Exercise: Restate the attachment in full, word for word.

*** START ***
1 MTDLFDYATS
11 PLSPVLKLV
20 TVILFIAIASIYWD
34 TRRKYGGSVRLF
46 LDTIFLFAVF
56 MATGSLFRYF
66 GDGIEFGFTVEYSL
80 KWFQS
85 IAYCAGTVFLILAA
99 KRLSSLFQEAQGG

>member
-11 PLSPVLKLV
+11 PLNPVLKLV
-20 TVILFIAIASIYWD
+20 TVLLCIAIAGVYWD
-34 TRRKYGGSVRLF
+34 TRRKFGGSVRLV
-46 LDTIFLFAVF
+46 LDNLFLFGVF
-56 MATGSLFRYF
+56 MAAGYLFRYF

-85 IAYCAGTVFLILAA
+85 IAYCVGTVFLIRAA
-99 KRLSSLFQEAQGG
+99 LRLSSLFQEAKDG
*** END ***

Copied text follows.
1 MTDLFDYATS
11 PLSPVLKLV
20 TVILFIAIASIYWD
34 TRRKYGGSVRLF
46 LDTIFLFAVF
56 MATGSLFRYF
66 GDGIEFGFTVEYSL
80 KWFQS
85 IAYCAGTVFLILAA
99 KRLSSLFQEAQGG

>member
-11 PLSPVLKLV
+11 PLNPVLKLV
-20 TVILFIAIASIYWD
+20 TVLLCIAIAGVYWD
-34 TRRKYGGSVRLF
+34 TRRKFGGSVRLV
-46 LDTIFLFAVF
+46 LDNLFLFGVF
-56 MATGSLFRYF
+56 MAAGYLFRYF

-85 IAYCAGTVFLILAA
+85 IAYCVGTVFLIRAA
-99 KRLSSLFQEAQGG
+99 LRLSSLFQEAKDG